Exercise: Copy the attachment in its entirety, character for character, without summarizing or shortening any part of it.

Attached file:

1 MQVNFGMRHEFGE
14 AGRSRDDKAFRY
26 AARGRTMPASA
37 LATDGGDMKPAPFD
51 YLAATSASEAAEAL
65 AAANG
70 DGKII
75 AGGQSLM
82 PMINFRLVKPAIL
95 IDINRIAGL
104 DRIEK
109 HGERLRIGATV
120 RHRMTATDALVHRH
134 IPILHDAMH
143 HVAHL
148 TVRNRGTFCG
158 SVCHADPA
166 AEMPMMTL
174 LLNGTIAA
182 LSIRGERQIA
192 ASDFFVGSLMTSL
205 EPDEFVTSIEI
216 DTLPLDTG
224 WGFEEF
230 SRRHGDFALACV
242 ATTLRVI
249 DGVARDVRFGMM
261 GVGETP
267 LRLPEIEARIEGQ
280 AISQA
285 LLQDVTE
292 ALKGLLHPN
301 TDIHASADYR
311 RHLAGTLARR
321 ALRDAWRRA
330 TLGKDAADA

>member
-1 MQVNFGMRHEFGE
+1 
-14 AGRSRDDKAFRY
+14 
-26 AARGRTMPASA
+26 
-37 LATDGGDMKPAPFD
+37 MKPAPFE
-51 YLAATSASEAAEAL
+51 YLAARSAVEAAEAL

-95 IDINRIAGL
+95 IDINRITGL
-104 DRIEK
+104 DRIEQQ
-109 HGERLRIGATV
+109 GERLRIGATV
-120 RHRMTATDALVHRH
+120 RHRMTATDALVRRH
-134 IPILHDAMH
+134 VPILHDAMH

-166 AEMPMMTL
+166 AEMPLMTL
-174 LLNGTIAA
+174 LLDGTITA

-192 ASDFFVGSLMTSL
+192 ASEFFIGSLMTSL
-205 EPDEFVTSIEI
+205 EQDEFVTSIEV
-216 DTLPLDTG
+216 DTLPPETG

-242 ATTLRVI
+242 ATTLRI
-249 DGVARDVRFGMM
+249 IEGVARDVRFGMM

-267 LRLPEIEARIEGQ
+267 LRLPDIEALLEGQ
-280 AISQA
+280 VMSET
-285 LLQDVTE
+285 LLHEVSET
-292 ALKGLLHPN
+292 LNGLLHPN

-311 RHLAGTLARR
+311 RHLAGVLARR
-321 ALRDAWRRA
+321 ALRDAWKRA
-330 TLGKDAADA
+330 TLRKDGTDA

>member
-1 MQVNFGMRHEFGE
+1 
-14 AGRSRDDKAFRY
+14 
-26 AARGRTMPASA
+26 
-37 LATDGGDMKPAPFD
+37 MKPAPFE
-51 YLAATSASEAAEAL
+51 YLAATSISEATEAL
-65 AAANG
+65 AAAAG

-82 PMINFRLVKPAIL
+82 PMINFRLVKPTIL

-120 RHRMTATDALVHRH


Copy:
1 MQVNFGMRHEFGE
14 AGRSRDDKAFRY
26 AARGRTMPASA
37 LATDGGDMKPAPFD
51 YLAATSASEAAEAL
65 AAANG
70 DGKII
75 AGGQSLM
82 PMINFRLVKPAIL
95 IDINRIAGL
104 DRIEK
109 HGERLRIGATV
120 RHRMTATDALVHRH
134 IPILHDAMH
143 HVAHL
148 TVRNRGTFCG
158 SVCHADPA
166 AEMPMMTL
174 LLNGTIAA
182 LSIRGERQIA
192 ASDFFVGSLMTSL
205 EPDEFVTSIEI
216 DTLPLDTG
224 WGFEEF
230 SRRHGDFALACV
242 ATTLRVI
249 DGVARDVRFGMM
261 GVGETP
267 LRLPEIEARIEGQ
280 AISQA
285 LLQDVTE
292 ALKGLLHPN
301 TDIHASADYR
311 RHLAGTLARR
321 ALRDAWRRA
330 TLGKDAADA

>member
-1 MQVNFGMRHEFGE
+1 
-14 AGRSRDDKAFRY
+14 
-26 AARGRTMPASA
+26 
-37 LATDGGDMKPAPFD
+37 MKPAPFE
-51 YLAATSASEAAEAL
+51 YLAARSAVEAAEAL

-95 IDINRIAGL
+95 IDINRITGL
-104 DRIEK
+104 DRIEQQ
-109 HGERLRIGATV
+109 GERLRIGATV
-120 RHRMTATDALVHRH
+120 RHRMTATDALVRRH
-134 IPILHDAMH
+134 VPILHDAMH

-166 AEMPMMTL
+166 AEMPLMTL
-174 LLNGTIAA
+174 LLDGTITA

-192 ASDFFVGSLMTSL
+192 ASEFFIGSLMTSL
-205 EPDEFVTSIEI
+205 EQDEFVTSIEV
-216 DTLPLDTG
+216 DTLPPETG

-242 ATTLRVI
+242 ATTLRI
-249 DGVARDVRFGMM
+249 IEGVARDVRFGMM

-267 LRLPEIEARIEGQ
+267 LRLPDIEALLEGQ
-280 AISQA
+280 VMSET
-285 LLQDVTE
+285 LLHEVSET
-292 ALKGLLHPN
+292 LNGLLHPN

-311 RHLAGTLARR
+311 RHLAGVLARR
-321 ALRDAWRRA
+321 ALRDAWKRA
-330 TLGKDAADA
+330 TLRKDGTDA

>member
-1 MQVNFGMRHEFGE
+1 
-14 AGRSRDDKAFRY
+14 
-26 AARGRTMPASA
+26 
-37 LATDGGDMKPAPFD
+37 MKPAPFE
-51 YLAATSASEAAEAL
+51 YLAATSISEATEAL
-65 AAANG
+65 AAAAG

-82 PMINFRLVKPAIL
+82 PMINFRLVKPTIL

-120 RHRMTATDALVHRH